Theater Review: Fully Committed Returns, Offering a Seat at the Bar at 6:00 p.m. or 9:30 p.m.

Jesse Tyler Ferguson, in Fully Committed. Photo: Joan Marcus

I don’t know if it qualifies as part of Broadway’s ongoing diversity initiative, but in Fully Committed, the one-man comedy opening tonight at the Lyceum, that Ginger-American Jesse Tyler Ferguson plays, by my count, an astonishing 34 roles, together constituting a rainbow of assholes. Initially he’s just Sam Callahan, a struggling actor sullenly working a pre-Christmas shift taking reservations at a superhot Manhattan restaurant. But as the outside lines, the in-house intercoms, and his own cellphone start ringing, Ferguson takes on the vocal and gestural lives of all the callers: would-be guests, terrified assistants; his agent, friends, frenemies, and family; the arrogant chef, the tantrum-y maître d’, and various others, all exploding with ASAP demands. Needless to say, this being a restaurant, none of the demands is a true emergency, no matter how much the callers bully and scream — unless accommodating Gwyneth Paltrow with an all-vegan tasting menu for 15, with flattering light bulbs and no women servers, counts as an emergency.

When Fully Committed premiered at the Vineyard in 1999, eventually moving to the Cherry Lane for a 675-performance run, the vegan princess wasn’t a fictionalized Paltrow but a fictionalized Naomi Campbell. Now as then, though, the star’s dirty work is done by an assistant named Bryce, a full throwback to screaming gay stereotypes of yore. Indeed, one of the meta-charms of Fully Committed is to see how such things have changed in 17 years, and how they haven’t. Becky Mode, who developed the characters with Mark Setlock, the play’s original star, has revised her script to reflect up-to-the-minute trends in the restaurant and celebrity business — and in the theater. She has dropped the more obvious ethnic punch lines — a shady Arab and a shy Japanese wife — though she’s retained a few Jewish harridans, a sacré bleu! Frenchman, a hick, a Mafioso, and a South Asian. Zagat and Gourmet are out; Chopped and Bon Appétit are in. Henry Kravis has ceded his table to Alan Greenspan; Philip Johnson, to Malcolm Gladwell. Diane Sawyer, naturally, remains unchanged. But if the typical dinner bill has increased from $200 to $350 a head, what you get for it seems a lot less appetizing: 1990’s “global fusion” entree of “jícama-smoked Scottish wood squab poached in a ginger broth and wrapped in wilted spinach” is 2016’s “crispy deer lichen atop a slowly deflating scent-filled pillow, dusted with edible dirt.”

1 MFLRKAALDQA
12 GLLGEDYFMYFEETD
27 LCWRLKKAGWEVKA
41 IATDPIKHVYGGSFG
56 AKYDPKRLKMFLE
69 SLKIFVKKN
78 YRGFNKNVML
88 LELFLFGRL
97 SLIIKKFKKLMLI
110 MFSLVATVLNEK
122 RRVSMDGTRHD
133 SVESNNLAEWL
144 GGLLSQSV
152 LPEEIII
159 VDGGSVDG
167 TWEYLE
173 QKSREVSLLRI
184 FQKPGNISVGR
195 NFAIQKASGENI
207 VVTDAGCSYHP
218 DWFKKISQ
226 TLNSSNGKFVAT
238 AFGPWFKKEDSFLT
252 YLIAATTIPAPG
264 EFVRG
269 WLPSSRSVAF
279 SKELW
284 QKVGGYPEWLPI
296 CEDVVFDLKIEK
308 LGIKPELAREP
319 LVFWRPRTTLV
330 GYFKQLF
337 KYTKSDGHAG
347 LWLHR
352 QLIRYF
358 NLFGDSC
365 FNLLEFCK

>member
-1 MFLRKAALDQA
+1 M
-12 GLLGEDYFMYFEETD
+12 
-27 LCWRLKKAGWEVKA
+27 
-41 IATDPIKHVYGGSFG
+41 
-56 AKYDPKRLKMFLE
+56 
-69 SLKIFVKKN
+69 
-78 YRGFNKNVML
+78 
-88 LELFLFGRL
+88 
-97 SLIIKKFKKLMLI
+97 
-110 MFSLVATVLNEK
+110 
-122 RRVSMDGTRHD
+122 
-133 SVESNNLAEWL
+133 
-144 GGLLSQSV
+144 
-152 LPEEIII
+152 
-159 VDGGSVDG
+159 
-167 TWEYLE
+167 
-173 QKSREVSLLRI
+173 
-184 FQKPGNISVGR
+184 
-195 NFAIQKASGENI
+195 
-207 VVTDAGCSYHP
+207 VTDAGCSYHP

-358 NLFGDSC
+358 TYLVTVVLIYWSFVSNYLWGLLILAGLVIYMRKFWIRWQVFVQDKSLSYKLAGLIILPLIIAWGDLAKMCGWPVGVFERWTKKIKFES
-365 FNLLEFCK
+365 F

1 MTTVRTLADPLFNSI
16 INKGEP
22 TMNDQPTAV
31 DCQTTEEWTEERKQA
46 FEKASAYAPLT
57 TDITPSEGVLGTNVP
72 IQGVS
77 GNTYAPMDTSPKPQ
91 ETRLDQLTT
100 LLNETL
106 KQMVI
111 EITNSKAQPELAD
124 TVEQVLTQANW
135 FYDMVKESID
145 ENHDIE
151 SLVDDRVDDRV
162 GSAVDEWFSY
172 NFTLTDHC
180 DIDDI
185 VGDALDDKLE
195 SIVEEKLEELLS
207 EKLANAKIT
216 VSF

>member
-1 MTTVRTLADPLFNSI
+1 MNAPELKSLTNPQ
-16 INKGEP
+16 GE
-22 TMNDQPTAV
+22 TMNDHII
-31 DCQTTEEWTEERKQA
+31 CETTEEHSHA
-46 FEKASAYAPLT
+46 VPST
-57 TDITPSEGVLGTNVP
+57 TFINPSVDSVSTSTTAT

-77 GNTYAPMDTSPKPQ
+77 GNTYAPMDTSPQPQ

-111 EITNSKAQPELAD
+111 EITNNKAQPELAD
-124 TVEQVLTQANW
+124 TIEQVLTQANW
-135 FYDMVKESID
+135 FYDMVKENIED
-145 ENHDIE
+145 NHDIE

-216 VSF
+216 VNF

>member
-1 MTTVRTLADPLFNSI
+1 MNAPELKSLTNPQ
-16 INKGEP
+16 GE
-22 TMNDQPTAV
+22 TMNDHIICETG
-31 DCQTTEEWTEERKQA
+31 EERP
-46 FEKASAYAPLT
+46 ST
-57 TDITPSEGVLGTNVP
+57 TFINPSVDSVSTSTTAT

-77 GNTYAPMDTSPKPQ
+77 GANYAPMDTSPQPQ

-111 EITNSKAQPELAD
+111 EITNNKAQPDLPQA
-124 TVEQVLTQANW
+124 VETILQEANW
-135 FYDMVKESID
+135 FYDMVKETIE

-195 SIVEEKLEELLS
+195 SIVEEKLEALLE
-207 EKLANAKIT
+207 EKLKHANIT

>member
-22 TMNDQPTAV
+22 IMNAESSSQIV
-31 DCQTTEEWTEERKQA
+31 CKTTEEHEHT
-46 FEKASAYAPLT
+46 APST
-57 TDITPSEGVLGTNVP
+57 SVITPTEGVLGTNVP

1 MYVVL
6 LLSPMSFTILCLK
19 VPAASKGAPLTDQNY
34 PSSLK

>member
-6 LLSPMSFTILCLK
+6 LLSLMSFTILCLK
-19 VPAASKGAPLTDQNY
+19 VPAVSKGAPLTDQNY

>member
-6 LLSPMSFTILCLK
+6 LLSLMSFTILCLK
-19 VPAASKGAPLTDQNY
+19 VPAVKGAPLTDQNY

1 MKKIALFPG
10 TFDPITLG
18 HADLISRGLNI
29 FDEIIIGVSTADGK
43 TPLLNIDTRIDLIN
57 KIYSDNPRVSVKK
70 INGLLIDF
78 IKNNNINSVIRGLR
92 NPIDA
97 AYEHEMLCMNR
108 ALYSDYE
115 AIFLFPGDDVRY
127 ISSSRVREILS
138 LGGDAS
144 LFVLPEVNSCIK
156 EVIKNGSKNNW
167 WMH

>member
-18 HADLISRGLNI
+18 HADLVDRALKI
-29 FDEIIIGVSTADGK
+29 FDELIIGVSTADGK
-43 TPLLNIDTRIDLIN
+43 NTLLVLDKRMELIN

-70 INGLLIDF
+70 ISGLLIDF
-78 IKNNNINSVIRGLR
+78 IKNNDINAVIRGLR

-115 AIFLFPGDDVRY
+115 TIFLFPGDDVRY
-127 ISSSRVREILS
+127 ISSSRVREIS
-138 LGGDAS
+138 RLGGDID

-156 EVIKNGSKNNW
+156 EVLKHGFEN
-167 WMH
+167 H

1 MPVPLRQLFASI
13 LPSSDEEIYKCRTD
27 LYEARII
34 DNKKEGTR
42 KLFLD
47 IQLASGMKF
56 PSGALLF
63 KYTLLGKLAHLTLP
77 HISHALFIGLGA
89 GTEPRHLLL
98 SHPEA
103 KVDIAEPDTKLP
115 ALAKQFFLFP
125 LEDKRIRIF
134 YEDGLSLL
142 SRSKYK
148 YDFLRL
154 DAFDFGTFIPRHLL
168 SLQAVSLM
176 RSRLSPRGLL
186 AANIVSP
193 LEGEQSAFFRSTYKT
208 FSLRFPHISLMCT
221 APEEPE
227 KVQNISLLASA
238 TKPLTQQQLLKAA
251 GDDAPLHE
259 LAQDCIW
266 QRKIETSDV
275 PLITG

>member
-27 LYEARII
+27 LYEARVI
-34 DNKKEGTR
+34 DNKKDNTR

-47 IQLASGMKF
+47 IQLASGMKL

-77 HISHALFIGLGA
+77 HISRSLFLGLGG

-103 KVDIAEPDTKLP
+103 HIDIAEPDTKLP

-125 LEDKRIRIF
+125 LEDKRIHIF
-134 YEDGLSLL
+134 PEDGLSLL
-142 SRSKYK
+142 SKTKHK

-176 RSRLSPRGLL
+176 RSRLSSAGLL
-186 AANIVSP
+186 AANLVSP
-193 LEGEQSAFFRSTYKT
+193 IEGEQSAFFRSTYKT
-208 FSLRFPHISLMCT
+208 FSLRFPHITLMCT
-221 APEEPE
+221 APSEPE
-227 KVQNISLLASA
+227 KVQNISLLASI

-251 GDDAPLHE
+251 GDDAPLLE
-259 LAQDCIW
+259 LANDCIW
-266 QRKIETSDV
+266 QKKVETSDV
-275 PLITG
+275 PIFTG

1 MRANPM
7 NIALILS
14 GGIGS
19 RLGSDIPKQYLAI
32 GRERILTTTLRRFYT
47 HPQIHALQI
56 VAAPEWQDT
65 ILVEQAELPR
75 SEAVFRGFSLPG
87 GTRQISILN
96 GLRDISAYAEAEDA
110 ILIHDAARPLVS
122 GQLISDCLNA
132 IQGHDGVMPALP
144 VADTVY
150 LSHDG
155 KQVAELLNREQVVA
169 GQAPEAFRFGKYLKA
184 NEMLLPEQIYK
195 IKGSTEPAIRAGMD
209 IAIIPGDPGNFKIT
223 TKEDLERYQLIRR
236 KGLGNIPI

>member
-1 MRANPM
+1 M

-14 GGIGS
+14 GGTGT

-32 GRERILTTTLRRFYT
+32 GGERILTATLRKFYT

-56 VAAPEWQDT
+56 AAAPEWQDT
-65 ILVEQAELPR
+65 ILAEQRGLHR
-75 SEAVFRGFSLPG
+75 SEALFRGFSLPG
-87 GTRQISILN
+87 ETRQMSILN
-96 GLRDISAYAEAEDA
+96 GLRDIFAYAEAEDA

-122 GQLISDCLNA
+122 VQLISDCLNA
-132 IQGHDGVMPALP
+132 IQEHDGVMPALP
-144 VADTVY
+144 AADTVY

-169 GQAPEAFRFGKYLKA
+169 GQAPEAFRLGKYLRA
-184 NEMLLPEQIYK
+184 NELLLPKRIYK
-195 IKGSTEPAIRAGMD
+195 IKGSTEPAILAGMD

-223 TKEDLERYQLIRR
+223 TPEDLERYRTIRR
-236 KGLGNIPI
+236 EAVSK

Absurdities like edible dirt (and a “liquid chicken–filled orb”) make clear enough which way the play is heading. We are in a sillier world and yet at the same time a darker one. Derek McLane’s set locates Sam not merely in the restaurant’s basement but in a chthonic nightmare world of lost souls and sewage pipes. When Ferguson arrives there at the start of the show, his attitude is so grim you almost wonder who has the more difficult job, him or Sam, and whether, in either case, this will really be a comedy. But Ferguson is not a television star (of Modern Family) for nothing. He gradually builds the performance — about 80 minutes without intermission — from a base of detailed realism, only letting the laughs accumulate as Sam’s troubles do. We gradually learn of his stalled acting career, his recently widowed father, and other disappointments that have led him to this low place. Mode has also made Sam explicitly gay now, giving him the fresh wound of a new ex. All of this is rendered delicately in Ferguson’s very smart and honorable performance.

Still, it’s an inversion of the Fully Committed of 1999. Even the title, which refers primarily to the restaurant’s euphemism for “all booked,” now suggests a more psychological reading. (Sam is not committed fully to anything.) Wasn’t it enough to skewer the entitlement disorder of those whose enormous wealth somehow left them feeling mistreated and disadvantaged? Wasn’t it enough to note without comment the sad way the disorder creeps down the social ladder to those who can’t afford it? (It’s a lovely twist that Sam gets just as belligerent on the phone making a reservation as his awful patrons do making theirs.) Asking a play that is basically a clever stunt to support the weight of this more complex interpretation is asking for trouble, which here takes the form of a strange pall. As a result, Fully Committed never quite reaches the pitch of mania you may be hoping for, as if it were on beta-blockers. Generally I applaud the smarting up instead of dumbing down of Broadway fare, and certainly Ferguson and the director, Jason Moore, have done it with finesse and excellent taste. And yet the result seems a bit like a dish only a 2016 chef would try serving: Neither Fish nor Fowl, Swaddled in Fun Sauce, Slowly Deflating.

Fully Committed is at the Lyceum Theatre through July 24.